MnM sound design tips wanted

So, I’m fairly experienced when it comes to synths, but for some reason, I’m finding it difficult to get some of the sounds I’m after from the MnM.

Bass is fairly easy. I’m getting good results with the SID emulation and also with GND.

What I’m really looking for though is - airy pads and leads. I’m thinking cold and ghostly (if you know what I mean?).

Anyone got any general tips for doing that kind of thing? Which machine(s) would you recommend?

Any good existing resources for MnM sound design?


Lots to say here, but have you tried the Tips & Tricks document from the Elektron-Users forum Files section? Loads of information in there.

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Definitely the superwave ensemble machine for pads. Detune some of the oscillators, play with pulse width and generally just mess about with the LFO’s. :slight_smile:

I’d found Tareketh’s document previously, but thanks for the pointer. There’s at least one other doc on there which looks interesting.

Use filter trig with fltr env parameters lfoed. Parameter lock lfo + fltr when desired. Use trigless trigs for synthesis manip, etc.

Its all in the filter fun first then twiddle synthesis options. Also make sure filer tracking is OFF!

sometime i would approach using more than one track chaining the triggering.

Then don forget a highly subtracted VO machine going for only sustained vowel. Can give the pad a vocal/choir character that can result ghostly…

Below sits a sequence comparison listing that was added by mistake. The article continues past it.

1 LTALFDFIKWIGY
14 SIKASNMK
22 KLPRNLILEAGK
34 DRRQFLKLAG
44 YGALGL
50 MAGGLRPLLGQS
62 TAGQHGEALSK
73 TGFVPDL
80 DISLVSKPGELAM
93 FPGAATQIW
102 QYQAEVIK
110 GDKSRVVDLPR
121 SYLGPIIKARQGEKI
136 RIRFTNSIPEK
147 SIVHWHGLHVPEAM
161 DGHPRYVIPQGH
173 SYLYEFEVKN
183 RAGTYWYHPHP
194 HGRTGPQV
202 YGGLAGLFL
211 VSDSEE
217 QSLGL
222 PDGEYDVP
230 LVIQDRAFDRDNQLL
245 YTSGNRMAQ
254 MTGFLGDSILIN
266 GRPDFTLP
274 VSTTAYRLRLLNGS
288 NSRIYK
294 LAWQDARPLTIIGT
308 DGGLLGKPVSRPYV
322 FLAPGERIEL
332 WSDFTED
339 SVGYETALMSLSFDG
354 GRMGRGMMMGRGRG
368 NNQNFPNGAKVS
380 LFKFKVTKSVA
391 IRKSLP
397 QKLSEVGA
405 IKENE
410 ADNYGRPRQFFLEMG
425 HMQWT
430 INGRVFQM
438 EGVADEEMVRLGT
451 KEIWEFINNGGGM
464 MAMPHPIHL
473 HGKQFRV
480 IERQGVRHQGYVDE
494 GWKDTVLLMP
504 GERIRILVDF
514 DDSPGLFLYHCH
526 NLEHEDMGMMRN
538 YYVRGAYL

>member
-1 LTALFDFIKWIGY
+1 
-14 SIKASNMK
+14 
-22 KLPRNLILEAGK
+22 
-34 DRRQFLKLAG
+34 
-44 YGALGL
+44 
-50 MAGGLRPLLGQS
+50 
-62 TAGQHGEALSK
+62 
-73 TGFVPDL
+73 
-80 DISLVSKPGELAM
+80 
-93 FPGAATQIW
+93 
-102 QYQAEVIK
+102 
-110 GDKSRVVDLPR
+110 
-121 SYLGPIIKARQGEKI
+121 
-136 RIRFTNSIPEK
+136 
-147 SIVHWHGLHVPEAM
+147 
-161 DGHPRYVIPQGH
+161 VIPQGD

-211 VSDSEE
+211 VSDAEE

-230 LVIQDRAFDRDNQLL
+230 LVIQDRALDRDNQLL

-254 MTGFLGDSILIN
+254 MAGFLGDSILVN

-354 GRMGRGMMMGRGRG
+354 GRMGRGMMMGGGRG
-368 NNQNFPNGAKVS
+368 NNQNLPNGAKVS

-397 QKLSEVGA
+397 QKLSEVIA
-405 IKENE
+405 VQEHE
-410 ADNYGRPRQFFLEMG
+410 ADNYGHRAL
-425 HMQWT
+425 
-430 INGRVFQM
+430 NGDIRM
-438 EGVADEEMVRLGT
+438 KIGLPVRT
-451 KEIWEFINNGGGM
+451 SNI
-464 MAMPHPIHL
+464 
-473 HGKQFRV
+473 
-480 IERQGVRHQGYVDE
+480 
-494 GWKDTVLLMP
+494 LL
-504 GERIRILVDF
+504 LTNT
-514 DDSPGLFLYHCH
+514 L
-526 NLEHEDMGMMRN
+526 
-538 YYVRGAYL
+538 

Thanks for the replies.

I’m starting to get results, but I think what I’m going to have to do is - start reverse engineering some of the sound-pack downloads.

I really like what Nicholas Lem is doing with the MnM here btw.

I know he has a sound-pack for download which I’ve tried, but when I tried it, it didn’t massively grab me.

My usual machine for doing this kind of thing is my Korg Z1, but I don’t want to take it gigging if I don’t have to. It’s rather large. :slight_smile:

A lot of what works well for me on the Z1 is: filtered noise with slow-moving LFO modulation. Maybe a sin wave for slightly discernable melody. That’s polyphonic though. Maybe I should be thinking of double or triple tracking on the MnM (as you suggest sicijk)?

I should also add that I have an A4 on order, so I can move some bass and arps over there. Hopefully the A4 and MnM’s different architectures should complement each other nicely.

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Completely! they will be gooood friends.
About trig stacking is a way.
Other is Poly mode. Depends what multi-timbrality you need during gigs.
I would expect more as you can.
so trig stacking will be an option since you can have different layers for one big mono sound. And modulations capability multiplied.
Give us some example of when the MM is giving satisfaction.
Im curious of what kind of timbre you’re speaking about. Or do you have references?
I’ll go check some Z1’s example!
something like

(there was a period i would have loved to own one)

The Z1 covers an astonishingly large range of synthesis possibility.

The various pads from around 2:50 on this video are in the territory I’m after I guess.